UWest welcomes Dr. Charles Simone from Ghent University for a guest lecture on Friday, April 29, 2022 at 1:00 PM PDT. Dr. Simone’s lecture is titled, “Buddhism in Greater Gandhāra as Witnessed by Manuscript Evidence.”
The lecture will be held remotely on Zoom. No registration is required and everyone is welcome.
Zoom ID: 970 4442 9175
The event is organized the Department of Religious Studies and the REL Graduate Council.
The three-hundred-year period spanning the 6–8th centuries CE was a time of Buddhist predominance throughout the area known as Greater Gandhāra encompassing modern Afghanistan and parts of Pakistan and Northern India. A testimony to the strong Buddhist influence in this period may be seen in the numerous Sanskrit manuscript materials from this time and area that have been uncovered throughout last century, which are still appearing into the present. These manuscripts were copied in two distinct scripts, Gilgit/Bamiyan Type I (sometimes referred to as Round Gupta Brāhmī) and Gilgit/Bamiyan Type II (also known as Protośāradā) and may be referred to collectively as ‘Gilgit/Bamiyan Type Manuscripts’. They were produced on birch bark folios with carbon-based ink by an unclear number of what appear to have been professional scriptoriums located variously around Greater Gandhāra and were collected into caches. In this talk, I will provide an overview of Buddhist textuality as it appeared and developed within this area and period based on evidence provided by manuscript witnesses discovered as early as the 1930s and as recently as last year. Both the development of these works as a rich textual tradition and the production of manuscript copying traditions will be considered in this journey into Buddhism as a lived tradition in the latter half of the first millennium of the Common Era, a time when the Mahāyāna and Mainstream Buddhist traditions were cultivated and transmitted side by side within Greater Gandhāra and beyond.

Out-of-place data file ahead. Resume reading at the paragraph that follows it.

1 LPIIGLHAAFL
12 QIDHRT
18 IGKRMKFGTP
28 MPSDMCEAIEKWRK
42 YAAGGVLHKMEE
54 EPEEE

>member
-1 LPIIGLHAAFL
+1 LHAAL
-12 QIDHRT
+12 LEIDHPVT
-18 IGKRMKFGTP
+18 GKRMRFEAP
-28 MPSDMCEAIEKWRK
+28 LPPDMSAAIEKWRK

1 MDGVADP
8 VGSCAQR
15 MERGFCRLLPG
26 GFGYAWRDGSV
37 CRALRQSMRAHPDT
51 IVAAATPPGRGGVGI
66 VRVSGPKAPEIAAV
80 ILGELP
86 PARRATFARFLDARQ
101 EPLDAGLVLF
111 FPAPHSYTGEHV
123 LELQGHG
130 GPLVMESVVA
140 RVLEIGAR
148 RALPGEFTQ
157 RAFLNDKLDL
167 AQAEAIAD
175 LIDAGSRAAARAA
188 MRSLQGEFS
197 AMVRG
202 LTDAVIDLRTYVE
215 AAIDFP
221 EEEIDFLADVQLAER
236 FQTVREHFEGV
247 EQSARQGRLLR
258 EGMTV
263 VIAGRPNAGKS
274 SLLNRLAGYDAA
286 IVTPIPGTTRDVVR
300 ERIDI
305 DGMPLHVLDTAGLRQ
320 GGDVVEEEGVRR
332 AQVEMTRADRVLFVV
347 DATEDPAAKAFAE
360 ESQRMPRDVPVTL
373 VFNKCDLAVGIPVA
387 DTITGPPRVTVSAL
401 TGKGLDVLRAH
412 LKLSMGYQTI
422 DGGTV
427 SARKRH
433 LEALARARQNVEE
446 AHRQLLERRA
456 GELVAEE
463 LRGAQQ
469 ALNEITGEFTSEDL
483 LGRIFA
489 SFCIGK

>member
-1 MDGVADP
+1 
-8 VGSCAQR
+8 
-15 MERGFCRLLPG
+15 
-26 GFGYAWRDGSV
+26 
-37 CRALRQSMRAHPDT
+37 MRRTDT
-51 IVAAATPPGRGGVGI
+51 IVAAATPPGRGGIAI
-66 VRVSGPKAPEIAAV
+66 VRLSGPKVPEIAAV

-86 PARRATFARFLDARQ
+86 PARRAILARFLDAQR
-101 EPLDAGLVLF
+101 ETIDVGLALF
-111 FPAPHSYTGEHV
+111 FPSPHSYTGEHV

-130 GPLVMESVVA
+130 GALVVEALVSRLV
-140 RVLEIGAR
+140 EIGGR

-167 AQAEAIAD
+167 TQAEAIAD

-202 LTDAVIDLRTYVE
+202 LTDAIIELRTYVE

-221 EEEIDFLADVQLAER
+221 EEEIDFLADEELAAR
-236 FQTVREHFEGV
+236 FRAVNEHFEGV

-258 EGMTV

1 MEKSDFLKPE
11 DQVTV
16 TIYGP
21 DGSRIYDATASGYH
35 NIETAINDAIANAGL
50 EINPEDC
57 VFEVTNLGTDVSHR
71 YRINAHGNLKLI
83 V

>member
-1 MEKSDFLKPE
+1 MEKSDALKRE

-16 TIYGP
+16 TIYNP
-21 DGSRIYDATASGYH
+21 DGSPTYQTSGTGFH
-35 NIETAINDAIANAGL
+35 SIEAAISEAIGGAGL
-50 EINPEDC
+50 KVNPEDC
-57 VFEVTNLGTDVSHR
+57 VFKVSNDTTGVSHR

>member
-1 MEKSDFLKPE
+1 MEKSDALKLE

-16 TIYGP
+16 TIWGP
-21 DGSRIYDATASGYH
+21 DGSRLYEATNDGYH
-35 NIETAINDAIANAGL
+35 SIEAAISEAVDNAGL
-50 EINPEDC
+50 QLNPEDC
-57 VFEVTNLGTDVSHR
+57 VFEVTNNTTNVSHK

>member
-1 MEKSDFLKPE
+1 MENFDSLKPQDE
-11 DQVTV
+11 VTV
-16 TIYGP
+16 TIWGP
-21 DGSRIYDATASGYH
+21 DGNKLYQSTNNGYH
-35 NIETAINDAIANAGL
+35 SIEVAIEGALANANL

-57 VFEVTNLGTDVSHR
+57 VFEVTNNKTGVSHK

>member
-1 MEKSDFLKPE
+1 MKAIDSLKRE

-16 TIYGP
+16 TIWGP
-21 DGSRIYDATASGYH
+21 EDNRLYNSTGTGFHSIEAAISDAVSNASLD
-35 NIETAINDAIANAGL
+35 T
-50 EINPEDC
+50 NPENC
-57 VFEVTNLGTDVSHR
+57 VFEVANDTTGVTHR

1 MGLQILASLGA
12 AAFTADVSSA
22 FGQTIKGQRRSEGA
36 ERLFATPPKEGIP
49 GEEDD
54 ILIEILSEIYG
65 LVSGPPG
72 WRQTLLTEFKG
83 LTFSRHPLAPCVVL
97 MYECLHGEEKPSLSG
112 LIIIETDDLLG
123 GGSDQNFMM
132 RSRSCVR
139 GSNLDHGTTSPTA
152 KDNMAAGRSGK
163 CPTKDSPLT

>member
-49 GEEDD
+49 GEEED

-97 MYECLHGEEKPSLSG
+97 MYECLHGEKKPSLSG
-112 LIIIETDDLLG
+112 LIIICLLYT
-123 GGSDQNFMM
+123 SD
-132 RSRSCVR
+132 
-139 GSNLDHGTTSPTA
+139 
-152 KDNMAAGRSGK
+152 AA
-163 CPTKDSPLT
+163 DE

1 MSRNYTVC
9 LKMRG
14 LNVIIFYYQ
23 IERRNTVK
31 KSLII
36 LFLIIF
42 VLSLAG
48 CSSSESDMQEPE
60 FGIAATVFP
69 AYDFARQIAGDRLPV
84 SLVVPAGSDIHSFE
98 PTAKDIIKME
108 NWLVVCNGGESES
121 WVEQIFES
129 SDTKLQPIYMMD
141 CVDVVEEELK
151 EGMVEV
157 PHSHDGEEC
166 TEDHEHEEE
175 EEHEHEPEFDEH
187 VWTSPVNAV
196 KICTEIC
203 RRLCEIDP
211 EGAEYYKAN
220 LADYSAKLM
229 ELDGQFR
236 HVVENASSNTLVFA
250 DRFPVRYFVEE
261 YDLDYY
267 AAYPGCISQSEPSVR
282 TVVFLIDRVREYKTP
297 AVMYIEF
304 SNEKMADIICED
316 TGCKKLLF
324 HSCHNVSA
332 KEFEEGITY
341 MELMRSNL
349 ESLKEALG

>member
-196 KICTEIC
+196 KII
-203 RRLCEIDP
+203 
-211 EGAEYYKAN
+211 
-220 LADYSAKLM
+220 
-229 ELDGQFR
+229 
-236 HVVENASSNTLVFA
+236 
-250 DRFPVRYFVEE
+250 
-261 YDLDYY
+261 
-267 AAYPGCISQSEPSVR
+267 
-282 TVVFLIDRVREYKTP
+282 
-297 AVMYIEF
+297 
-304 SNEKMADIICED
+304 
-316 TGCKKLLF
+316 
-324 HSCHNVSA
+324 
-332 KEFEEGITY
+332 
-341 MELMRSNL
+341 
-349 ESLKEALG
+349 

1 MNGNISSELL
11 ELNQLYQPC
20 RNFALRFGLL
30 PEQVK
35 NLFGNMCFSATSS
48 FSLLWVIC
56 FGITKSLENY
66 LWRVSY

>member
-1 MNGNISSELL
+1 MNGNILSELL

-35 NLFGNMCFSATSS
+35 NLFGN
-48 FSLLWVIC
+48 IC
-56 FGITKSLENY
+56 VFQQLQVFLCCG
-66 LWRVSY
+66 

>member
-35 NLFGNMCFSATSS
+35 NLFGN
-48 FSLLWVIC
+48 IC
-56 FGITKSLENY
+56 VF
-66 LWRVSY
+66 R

About Our Guest
Charles DiSimone is FWO Postdoctoral Researcher at Ghent University. He received his doctorate from Ludwig-Maximilians-Universität München and has held positions at the Buddhist Digital Resource Center, LMU Munich, and Mahidol University. His research primarily focuses upon the applications of philological, codicological, and critical analysis of Buddhist sūtra manuscripts and literature, both Mahāyāna and Mainstream. He works with Buddhist literary traditions in a number of languages and has a keen interest in the translation of this material. His most recent research surrounds the analysis of new discoveries of manuscript materials created in Greater Gandhāra. Recent publications include research on scribal practices in the Gilgit area, new manuscript discoveries at Mes Aynak (JIABS 2022), and Greater Gandhāra, and a forthcominig book on the (Mūla-)Sarvāstivāda Dīrghāgama manuscript (Wisdom 2022).